Counter-Terrorism Capacity Building Program (CTCBP)
Our security is inextricably linked to that of other states. When they lack resources or expertise to prevent and respond to terrorist activity, the security of Canadians and Canadian interests both at home and abroad is at risk. Canada’s Counter-Terrorism Capacity Building Program (CTCBP) assists other states with training, funding, equipment, technical and legal assistance so that they can prevent and respond to terrorist activity, within international counter-terrorism and human rights norms, standards and obligations.
As technology evolves and increasingly integrates trading and financial systems, terrorists' ability to collect and move funds between jurisdictions develops as well, complicating the task of tracing and confiscating their assets. The Criminal Code, the United Nations Afghanistan Regulations (UNAR) and the United Nations Suppression of Terrorism Regulations (UNSTR) provide Canada with strict measures to identify terrorist entities and to freeze their assets.
State Supporters of Terrorism
The Justice for Victims of Terrorism Act (the “Act”) allows victims of terrorism to sue perpetrators of terrorism and those who support them, including foreign states whose immunity has been lifted under the State Immunity Act, for loss or damage that has occurred as a result of an act of terrorism committed anywhere in the world.
The Governor in Council has the authority, upon the recommendation of the Minister of Foreign Affairs and in consultation with the Minister of Public Safety, to list foreign states under the State Immunity Act where there are reasonable grounds to believe that the foreign state supported or supports terrorism.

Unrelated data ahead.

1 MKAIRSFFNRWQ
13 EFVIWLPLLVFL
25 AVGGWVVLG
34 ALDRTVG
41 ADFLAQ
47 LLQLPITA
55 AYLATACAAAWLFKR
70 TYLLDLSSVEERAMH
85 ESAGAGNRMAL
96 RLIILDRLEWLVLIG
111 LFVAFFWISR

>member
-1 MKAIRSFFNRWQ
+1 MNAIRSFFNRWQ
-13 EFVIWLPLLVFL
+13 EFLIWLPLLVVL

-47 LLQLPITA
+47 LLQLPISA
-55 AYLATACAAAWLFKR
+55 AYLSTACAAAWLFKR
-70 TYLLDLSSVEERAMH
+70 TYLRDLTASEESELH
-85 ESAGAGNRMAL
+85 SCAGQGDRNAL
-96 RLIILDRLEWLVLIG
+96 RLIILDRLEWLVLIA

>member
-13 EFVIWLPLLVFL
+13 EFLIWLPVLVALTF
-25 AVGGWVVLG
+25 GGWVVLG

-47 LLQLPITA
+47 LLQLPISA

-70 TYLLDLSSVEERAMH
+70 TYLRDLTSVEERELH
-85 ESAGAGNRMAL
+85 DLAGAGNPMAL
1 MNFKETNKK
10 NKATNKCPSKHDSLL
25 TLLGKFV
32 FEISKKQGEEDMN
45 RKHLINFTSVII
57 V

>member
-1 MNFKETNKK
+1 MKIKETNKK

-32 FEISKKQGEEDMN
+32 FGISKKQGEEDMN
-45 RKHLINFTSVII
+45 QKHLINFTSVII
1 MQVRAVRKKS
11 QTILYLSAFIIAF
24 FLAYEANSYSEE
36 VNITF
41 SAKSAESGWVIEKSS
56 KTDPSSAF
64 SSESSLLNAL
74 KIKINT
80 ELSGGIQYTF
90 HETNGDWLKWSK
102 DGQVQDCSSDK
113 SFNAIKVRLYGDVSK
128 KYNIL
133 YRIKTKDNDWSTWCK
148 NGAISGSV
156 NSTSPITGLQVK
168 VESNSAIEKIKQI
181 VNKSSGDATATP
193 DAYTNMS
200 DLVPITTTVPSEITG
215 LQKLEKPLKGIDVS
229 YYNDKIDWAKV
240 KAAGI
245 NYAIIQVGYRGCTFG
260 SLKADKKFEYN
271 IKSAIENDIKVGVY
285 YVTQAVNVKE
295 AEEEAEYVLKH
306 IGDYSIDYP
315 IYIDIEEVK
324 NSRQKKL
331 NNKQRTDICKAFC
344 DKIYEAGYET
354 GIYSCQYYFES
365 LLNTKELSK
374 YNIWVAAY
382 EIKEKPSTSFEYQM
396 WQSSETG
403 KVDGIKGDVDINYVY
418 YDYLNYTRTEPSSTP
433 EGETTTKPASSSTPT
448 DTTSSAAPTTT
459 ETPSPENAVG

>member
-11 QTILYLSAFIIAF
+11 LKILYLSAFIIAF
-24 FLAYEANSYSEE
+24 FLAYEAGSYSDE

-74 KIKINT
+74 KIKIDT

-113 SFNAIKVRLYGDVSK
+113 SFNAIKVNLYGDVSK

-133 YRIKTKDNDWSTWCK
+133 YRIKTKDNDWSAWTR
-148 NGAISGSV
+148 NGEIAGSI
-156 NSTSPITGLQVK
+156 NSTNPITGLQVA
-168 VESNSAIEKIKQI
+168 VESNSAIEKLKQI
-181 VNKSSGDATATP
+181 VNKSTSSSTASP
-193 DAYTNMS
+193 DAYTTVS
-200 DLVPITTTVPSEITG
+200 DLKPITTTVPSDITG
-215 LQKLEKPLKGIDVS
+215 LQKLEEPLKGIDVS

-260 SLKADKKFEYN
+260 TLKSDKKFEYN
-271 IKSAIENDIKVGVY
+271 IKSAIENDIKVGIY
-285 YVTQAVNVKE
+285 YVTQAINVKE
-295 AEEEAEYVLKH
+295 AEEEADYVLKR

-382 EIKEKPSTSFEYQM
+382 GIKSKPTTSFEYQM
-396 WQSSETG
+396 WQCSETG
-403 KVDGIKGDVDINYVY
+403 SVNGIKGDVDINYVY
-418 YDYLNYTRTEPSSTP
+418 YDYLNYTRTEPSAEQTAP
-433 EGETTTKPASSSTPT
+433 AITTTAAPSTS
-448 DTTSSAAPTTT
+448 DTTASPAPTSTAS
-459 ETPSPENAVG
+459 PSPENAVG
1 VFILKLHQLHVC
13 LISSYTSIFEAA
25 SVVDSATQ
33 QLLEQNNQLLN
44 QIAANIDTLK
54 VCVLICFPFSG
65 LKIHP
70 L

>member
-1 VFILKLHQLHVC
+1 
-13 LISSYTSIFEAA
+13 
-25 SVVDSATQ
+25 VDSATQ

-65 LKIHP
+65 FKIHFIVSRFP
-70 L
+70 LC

Since September 2012, Canada has listed Iran and Syria as states that support terrorism.
Counter-Terrorism and Transportation
Canadians expect and deserve to travel without fear of terrorist attack or interference. The 9/11 hijackings - followed by the Madrid and London bombings – have served as a reminder of the vulnerability of mass transit systems worldwide. DFAIT works closely with its domestic and international partners to enhance transportation security and remains active in elaborating new aviation, land and marine transportation security standards. Canada is also very active in the APEC region working with the Counter-Terrorism Task Force to develop common guidelines for member economies with respect to counter-terrorism and security practices in the marine, air and rail modes of transportation.
Websites of interest
- 2014 Public Report On The Terrorist Threat To Canada
- Canada’s Counter-Terrorism Strategy: Building Resilience Against Terrorism
- Canada's regulations implementing the United Nations Resolutions on the Suppression of Terrorism (UNSTR)
- Canada's regulations implementing the United Nations Al-Qaida and Taliban Regulations (UNAR)
- Canadian Sanctions Related to Terrorist Entities, including Al-Qaida and Taliban
- Countering ISIL
- Parliamentary Review of Canada's Anti-Terrorism Act
- Parliamentary Review of Canada's Anti-Terrorism Act
- UN Counter-Terrorism Strategy
Canadian federal departments and agencies
- Public Safety Canada
- Canadian Security Intelligence Service
- Royal Canadian Mounted Police
- National Defence Canada
- Department of Justice Canada
- Canadian Border Services Agency
- Transport Canada
- Department of Finance Canada
- Financial Transactions and Reports Analysis Centre of Canada (FINTRAC)
- Office of the Superintendent of Financial Institutions Canada
- Canadian Revenue Agency